In general we see in technology that whatever happens in banking emerges in insurance a few years later. This is by no means a ‘lashing out’ at insurers, it is almost engrained in the business: even less customer contact than banks, long(er) term contracts and intrinsically connected with risk & fraud management, strict compliance: a tough place to change fast. One of the reasons why Roger Peverelli, Reggy de Feniks and myself kicked off the Digital Insurance Agenda was putting this right. We want to make sure that there is as open and vivid a dialogue on technology and innovation in the insurance industry as there is in banks. Much more money is being poured into bank related fintech than in insurtech to date, more events, more platforms, more everything. And much more is written about Blockchain and banking than Blockchain and insurers. Obviously the Bitcoin currency initially pulled all attention towards the payments angle, how Bitcoin would disrupt that space and enable a clearing house free international exchange of funds. Recently sharp minds like Dave Birch pointed out that Blockchain could have a huge impact on the entire identity discussion. Chris Skinner eggs us on in his new book The Valueweb to look at the value exchange element of the Blockchain and at DIA Barcelona in April Everledger presented a brilliant yet simple solution for the irrefutable proof of asset around diamonds. This example alone fits perfectly in the current timeframe: it is open and transparent, it saves insurance companies a lot of time and money in preventing and detecting fraud in claims and it serves society well: blood diamonds are earmarked and can simply no longer ‘find’ their way into the legal system.
So here we go, what is Blockchain and what can it be for insurers. Blockchain is a public general ledger that records assets and every exchange by everyone. The asset can be a currency like Bitcoin but also a set of (complex) data like a contract. It is secure and irrefutable. Why? The same transaction can never be done twice without the permission of the two parties (receiver and sender) for each contract party has a private key that they only pass on when all obligations are met to the next contracting party. So in laymen’s terms, no two people can own the same diamonds, no four people can live at the same address and claim benefit, no two parties can claim the same deeds of one property, no party can pretend to be you in a contract for they do not have the private key. Therefore Bitcoin is not the most important talking point of Blockchain, it is the technology – the crypto secure Blockchain protocol – that enables industry innovation. Without a trusted third party like a clearing house or industry body or bank – people can record and transfer value.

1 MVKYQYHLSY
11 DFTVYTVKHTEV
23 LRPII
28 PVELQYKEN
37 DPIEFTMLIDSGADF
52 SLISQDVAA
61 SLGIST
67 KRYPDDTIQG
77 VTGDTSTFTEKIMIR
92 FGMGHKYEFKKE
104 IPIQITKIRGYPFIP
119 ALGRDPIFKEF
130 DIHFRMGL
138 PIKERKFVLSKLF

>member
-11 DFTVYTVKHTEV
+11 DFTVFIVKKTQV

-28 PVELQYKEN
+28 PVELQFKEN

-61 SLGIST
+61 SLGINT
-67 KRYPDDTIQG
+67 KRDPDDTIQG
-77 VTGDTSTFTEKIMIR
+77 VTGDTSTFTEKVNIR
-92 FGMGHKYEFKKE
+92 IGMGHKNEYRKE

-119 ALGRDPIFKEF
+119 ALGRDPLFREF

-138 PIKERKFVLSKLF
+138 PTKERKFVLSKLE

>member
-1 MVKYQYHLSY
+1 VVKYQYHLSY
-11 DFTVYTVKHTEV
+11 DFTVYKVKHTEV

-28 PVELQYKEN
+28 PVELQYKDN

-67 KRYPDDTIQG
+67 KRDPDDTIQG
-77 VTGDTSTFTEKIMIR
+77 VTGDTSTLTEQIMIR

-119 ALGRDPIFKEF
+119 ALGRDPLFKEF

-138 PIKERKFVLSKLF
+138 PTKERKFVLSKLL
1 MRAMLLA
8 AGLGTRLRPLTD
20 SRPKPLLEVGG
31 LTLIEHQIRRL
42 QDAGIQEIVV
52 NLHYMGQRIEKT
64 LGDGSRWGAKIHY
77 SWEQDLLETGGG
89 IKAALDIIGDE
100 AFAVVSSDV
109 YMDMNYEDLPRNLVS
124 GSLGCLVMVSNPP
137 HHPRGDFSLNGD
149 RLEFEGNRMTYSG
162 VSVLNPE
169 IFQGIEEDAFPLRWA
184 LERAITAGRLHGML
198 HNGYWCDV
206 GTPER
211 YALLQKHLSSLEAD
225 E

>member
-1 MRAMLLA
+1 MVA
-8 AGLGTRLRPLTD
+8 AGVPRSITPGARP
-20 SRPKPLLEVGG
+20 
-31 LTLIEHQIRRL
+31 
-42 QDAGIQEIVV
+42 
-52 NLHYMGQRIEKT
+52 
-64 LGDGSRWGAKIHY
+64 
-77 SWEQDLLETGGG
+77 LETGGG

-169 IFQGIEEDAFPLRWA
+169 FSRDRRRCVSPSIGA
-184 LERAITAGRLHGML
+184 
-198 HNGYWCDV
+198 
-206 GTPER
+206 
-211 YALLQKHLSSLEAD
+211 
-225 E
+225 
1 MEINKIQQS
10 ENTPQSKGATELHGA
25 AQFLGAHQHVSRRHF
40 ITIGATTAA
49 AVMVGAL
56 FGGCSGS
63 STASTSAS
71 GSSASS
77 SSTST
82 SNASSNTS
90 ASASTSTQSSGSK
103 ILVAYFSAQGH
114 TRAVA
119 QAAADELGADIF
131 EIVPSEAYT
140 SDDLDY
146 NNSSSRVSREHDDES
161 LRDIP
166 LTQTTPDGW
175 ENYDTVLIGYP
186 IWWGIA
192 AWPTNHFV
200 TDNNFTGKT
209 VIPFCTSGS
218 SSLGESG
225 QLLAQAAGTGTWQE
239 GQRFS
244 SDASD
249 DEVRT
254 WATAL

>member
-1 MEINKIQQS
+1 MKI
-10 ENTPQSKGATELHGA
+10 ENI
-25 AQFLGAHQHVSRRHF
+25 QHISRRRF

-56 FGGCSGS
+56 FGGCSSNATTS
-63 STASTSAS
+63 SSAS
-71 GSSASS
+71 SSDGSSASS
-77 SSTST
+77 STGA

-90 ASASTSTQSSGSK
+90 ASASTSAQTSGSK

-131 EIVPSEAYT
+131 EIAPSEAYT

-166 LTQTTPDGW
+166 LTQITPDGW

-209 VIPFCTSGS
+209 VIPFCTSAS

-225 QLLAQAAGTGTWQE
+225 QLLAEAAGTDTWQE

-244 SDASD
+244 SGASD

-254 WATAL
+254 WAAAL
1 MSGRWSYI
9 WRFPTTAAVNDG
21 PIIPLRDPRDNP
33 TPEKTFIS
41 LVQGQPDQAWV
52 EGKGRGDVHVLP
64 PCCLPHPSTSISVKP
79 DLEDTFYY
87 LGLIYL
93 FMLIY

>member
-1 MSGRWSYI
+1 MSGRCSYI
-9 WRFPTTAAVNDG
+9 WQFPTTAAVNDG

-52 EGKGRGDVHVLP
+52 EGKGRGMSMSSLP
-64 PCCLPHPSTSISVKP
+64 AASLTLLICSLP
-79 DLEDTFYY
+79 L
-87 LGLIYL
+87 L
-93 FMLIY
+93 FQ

Two core areas
I think that insurers should at this moment in time explore two core areas around Blockchain: Identity (proof of) and Fraud prevention. This is not exhaustive by any means, but I think these two can bring true transformation ranging from collaborative to disruptive.
Whenever insurance companies talk digital identity – and a very relevant KYC topic it is – it is purely optimisation based. Where we used to store our insurance policies in physical vaults the new projects are easily called Digital Vault etc. So rather than accepting that people have digital identities that are theirs as much as the paper based one, the industry encouragespeople to lock up their digital identity in a vault and trust the key to the party they trust most: the government, a bank or an insurer. For they will keep them safe – well intended illusion at best. These projects are 20th century solutions to a 21stcentury society. The most likely scenario though is that in not so many years from now people will empower their digital identity on line as a node in the network and share their identities on Blockchain based ledgers where they and they alone hold the private key. This is protection and empowerment (digital self-determination) all in one. This is one aspect that the industry should look at in a coordinated international context, rather than spend zillions on separate solutions solving one element of the puzzle: create, record, protect, give access and share a new digital identity.
Secondly, most countries have shared private ledgers or better said fraud databases that record caught criminals when it comes to insurance, credit or benefit fraud. With a Blockchain style ledger the industry can not only prevent crimes from proven criminals but also prevent those acts. To illustrate this, the UK general insurance industry is annually subject to around 400 million in so-called ‘crash for cash’ scams whereby in an orchestrated manner criminals crash cars and claim refunds. Smart contracts with insight in single ownership of cars – not backdated but live – can go a long way to prevent fraud, coupled with the inability to obscure real IDs in long paper or email trails throughout a single case file. Time saved, monies not paid out and thumbs up for the industry and its professionals. Cross industry initiatives around fraud prevention should build their own Blockchain ‘R3’ exploring solutions to combat these never ending industry risks. Identity, proof of asset and a record of transactions are all key to a safe, digital and cost effective insurance industry. I say insurers should get into gear and for once overtake their bank peers in terms of speed and innovation. They might have even more to gain in a shorter time scale.
This vision article is authored by Conny Dorrestijn, founder of Shiraz Partners, co-founder of DIA Barcelona and listed in the top 50 Fintech Women.